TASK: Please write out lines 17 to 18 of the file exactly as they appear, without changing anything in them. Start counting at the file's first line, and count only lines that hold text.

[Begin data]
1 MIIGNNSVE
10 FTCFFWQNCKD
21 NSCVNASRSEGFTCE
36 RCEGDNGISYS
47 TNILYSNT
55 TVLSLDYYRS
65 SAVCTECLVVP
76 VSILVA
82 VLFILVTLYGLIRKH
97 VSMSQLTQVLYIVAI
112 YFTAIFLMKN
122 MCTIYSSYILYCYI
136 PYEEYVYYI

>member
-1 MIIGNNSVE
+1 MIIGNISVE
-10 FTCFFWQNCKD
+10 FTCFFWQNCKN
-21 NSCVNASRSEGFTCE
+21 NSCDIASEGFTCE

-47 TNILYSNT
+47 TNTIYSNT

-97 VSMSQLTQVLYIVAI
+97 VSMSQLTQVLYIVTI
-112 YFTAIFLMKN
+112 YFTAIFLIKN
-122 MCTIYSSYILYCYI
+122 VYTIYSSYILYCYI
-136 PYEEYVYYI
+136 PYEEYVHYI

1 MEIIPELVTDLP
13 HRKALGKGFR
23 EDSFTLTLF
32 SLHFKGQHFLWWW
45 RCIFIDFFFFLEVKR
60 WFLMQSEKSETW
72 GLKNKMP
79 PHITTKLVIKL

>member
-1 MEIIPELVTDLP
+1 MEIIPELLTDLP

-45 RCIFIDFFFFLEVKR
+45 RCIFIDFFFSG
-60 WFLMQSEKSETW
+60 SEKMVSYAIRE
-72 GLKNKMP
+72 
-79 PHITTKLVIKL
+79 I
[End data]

-10 FTCFFWQNCKD
+10 FTCFFWQNCKN